fact we can reflect on an experience we’ve had, in a kind of fantasy. That’s
what losing it at the movies is all about. Pornography goes the other
direction, away from art. It is designed to move us to action – not to
invite us into an experience, but to cause us to do. That’s why I talk about
jihadi websites as being essentially pornographic – their purpose is to
incite violence, just as the purpose of pornography is to incite sexual
This is similar to my dissertation. (What’s the point of having a blog if you can’t cite yourself?) Here’s what I wrote:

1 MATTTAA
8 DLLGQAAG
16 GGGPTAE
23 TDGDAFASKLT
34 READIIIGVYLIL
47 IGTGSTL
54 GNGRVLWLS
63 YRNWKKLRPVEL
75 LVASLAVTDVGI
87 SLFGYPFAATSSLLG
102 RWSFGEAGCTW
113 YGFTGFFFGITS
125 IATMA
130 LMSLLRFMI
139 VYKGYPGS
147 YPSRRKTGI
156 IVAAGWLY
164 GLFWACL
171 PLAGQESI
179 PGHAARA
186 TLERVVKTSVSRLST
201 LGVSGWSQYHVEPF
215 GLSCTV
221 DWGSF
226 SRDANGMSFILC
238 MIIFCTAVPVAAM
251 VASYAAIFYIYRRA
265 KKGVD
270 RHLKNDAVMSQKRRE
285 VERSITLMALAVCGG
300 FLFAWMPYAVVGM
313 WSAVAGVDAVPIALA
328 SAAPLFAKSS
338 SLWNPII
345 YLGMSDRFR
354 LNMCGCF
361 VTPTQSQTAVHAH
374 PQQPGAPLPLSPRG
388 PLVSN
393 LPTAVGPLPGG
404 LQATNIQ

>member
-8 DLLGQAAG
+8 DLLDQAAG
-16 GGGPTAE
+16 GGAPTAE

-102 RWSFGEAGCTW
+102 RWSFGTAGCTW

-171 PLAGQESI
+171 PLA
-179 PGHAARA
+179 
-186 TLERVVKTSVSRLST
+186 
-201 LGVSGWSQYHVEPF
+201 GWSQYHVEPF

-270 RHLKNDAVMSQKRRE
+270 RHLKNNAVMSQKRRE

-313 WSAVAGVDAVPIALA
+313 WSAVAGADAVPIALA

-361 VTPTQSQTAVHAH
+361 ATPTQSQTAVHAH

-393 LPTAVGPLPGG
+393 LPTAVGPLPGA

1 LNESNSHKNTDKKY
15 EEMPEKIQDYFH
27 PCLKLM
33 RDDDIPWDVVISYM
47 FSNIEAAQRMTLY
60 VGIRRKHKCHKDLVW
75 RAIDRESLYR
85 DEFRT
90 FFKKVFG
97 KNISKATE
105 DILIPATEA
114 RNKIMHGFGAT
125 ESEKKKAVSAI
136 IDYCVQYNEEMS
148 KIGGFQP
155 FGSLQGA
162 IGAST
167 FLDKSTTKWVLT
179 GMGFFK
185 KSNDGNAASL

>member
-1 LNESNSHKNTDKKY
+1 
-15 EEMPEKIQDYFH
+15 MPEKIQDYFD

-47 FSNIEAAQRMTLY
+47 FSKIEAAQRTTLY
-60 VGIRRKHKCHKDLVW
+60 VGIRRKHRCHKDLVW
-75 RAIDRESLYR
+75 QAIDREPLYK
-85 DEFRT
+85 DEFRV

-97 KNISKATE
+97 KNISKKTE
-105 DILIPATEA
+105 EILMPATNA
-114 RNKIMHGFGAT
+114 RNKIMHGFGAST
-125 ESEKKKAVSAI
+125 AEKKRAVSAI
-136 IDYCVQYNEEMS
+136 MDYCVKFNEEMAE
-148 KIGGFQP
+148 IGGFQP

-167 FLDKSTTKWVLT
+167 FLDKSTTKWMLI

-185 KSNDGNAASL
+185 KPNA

An example that clearly illustrates the phenomenon of psychic distance as the backbone of disinterested enjoyment is the nude. For a heterosexual male, a beautiful nude woman is an object of lust. In pornography, such objects are offered to the viewer in order to inflame sexual desire. Such images have a very clear in-order-to structure. The ecstasy provoked by such pictures leaves no sense of distance between the viewer and the viewed, hence it has no “as-if” structure. It is seen “as” aspectivally and not “as-if” aesthetically. However, an artistic nude has no such obvious in-order-to structure. We see the value of the nude from the perspective of the picture without forgetting its valuelessness for the satisfaction of the desires in our ordinary lives. If we wish to assign a practical interest to the nude, we must do so at something of a remove from the phenomenological experience of the object itself by talking about, for example, the cultural capital that accumulates from appearing sophisticated by appreciating the “high” arts. Such explanations of the purpose of art objects can be valuable and will be pursued in greater depth in chapter five, but for now, let us focus on the experience of seeing the nude rather than the phenomena that cause us to see the nude. In a short essay called “On Nude Pictures,”† Watsuji writes,